source which method will be called (admittedly with polymorphism)
o The language is simpler (describing which method would be used
with multiple overloads and multiple overrides would be a nightmare;
it's bad enough as it is when it comes to overloading)
o There's no room for ambiguity at runtime.

The last point is an important one, IMO: you could easily end up with
an actual parameter which satisfies two or more methods equally well
(eg if the formal parameter types are unrelated interfaces, and you
happen to get a reference to an object of a type which implements both
interfaces) - what would you do then? A program which has compiled
successfully shouldn't have to give up at runtime because it can't find
the right method!

I'm glad you're at least suggesting it to be optional, but I haven't
seen many times where I'd use this, and keeping the language simple and
easy to follow is a big plus in my view.

--
Jon Skeet - <sk***@pobox.com>
http://www.pobox.com/~skeet
If replying to the group, please do not mail me too
Nov 15 '05 #6

P: n/a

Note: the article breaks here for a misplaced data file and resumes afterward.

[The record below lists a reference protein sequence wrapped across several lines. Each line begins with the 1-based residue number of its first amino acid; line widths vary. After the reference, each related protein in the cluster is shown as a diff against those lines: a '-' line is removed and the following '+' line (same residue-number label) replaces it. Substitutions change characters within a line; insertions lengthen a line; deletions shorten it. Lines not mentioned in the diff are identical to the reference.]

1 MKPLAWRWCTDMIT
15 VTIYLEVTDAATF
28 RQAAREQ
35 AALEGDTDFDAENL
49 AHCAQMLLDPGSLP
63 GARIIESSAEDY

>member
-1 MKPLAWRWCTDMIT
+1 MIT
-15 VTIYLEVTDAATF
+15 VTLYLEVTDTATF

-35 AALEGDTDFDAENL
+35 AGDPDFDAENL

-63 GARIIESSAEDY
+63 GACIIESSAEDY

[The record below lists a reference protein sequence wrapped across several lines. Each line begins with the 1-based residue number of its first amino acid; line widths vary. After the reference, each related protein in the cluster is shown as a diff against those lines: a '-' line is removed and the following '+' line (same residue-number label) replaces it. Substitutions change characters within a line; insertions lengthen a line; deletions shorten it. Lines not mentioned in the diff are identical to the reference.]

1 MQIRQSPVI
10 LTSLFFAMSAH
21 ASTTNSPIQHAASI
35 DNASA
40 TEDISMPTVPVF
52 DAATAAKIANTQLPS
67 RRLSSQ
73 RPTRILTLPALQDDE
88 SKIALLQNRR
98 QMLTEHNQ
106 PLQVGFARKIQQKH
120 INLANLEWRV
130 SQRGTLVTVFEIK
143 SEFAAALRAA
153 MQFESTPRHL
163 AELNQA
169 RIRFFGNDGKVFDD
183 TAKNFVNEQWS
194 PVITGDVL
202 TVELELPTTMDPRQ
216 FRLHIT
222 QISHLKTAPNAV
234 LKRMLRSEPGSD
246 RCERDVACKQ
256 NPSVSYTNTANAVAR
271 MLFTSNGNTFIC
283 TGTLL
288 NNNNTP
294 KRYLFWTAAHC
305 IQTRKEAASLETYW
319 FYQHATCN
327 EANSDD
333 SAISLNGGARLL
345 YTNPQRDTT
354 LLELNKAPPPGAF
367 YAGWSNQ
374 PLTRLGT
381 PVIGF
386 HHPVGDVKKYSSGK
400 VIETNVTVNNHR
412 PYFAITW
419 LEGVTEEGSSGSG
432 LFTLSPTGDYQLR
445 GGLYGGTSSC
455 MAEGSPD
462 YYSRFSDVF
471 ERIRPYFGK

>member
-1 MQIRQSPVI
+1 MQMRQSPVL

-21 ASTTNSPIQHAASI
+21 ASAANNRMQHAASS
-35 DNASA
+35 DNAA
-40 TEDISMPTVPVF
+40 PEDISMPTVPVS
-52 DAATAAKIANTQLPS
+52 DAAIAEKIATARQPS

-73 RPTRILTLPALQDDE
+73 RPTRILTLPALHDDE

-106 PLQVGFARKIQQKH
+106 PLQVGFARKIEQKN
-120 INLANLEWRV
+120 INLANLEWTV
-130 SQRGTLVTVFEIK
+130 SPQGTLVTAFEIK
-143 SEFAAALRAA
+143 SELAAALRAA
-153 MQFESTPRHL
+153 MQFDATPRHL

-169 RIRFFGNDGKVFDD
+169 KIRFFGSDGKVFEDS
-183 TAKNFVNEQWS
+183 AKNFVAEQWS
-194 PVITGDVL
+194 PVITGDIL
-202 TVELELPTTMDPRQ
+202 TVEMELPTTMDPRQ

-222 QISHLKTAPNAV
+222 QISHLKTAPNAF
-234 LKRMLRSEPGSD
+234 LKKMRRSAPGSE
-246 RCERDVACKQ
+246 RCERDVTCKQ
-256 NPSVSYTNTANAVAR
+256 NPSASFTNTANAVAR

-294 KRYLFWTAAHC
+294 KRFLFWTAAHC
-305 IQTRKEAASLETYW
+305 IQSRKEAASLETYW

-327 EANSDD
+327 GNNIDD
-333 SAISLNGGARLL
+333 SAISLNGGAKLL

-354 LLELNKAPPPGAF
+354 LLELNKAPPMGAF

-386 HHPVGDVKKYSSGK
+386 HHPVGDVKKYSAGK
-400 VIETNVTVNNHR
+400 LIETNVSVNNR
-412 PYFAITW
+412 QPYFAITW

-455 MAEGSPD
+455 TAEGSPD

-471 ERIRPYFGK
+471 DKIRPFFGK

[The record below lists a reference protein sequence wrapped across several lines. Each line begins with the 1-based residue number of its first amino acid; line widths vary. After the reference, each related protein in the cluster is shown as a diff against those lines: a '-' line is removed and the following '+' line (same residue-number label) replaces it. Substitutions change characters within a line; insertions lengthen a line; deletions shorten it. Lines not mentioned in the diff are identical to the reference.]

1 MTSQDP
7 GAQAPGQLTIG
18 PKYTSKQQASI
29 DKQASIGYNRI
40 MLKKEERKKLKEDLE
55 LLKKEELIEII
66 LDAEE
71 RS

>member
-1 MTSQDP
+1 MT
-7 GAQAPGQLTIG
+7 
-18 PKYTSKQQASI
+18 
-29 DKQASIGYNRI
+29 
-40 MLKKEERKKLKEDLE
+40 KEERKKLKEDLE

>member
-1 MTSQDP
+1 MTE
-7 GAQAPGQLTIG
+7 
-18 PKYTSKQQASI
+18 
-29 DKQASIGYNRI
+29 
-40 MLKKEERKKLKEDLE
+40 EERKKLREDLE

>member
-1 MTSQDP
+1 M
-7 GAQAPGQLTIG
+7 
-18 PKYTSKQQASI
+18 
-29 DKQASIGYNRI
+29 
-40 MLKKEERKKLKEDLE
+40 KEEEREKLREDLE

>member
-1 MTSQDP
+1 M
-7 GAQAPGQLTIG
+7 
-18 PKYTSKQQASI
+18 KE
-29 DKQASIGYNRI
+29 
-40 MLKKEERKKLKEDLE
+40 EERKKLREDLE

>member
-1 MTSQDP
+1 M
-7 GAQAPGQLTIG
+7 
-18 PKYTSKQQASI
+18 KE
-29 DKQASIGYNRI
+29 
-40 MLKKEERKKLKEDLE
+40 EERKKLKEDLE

> I don't see it as a drawback - I see it as *mostly* an advantage:
Sounds like, "It's not a bug, it's a feature!"

o The method being known ahead of time makes for much faster code

Then let's throw out the "virtual" keyword.

o The code is easier to follow because you can tell from reading the
source which method will be called (admittedly with polymorphism)

If we had any doubts before, surely now we should throw out "virtual".

o The language is simpler (describing which method would be used
with multiple overloads and multiple overrides would be a nightmare;
it's bad enough as it is when it comes to overloading)

You've convinced me to remove all overrides from my applications.

o There's no room for ambiguity at runtime.

Not anymore. Inheritance has officially been banned in my shop!
Long live C, Pascal, and COBOL!
Nov 15 '05 #7

P: n/a
Steve M <st***@nospam.com> wrote:
I don't see it as a drawback - I see it as *mostly* an advantage:


Sounds like, "It's not a bug, it's a feature!"


Indeed. It's behaving the way it was designed to, and I'm glad it was
designed the way it was.
o The method being known ahead of time makes for much faster code


Then let's throw out the "virtual" keyword.


Speed was only one reason: I don't believe its utility is worth the
performance penalty, whereas the balance with virtual is entirely the
other way round.
o The code is easier to follow because you can tell from reading the
source which method will be called (admittedly with polymorphism)


If we had any doubts before, surely now we should throw out "virtual".


There's only one "dimension" in polymorphism - you don't have to worry
about the types of multiple things as you do with parameters, there's
only the type of the object being operated on.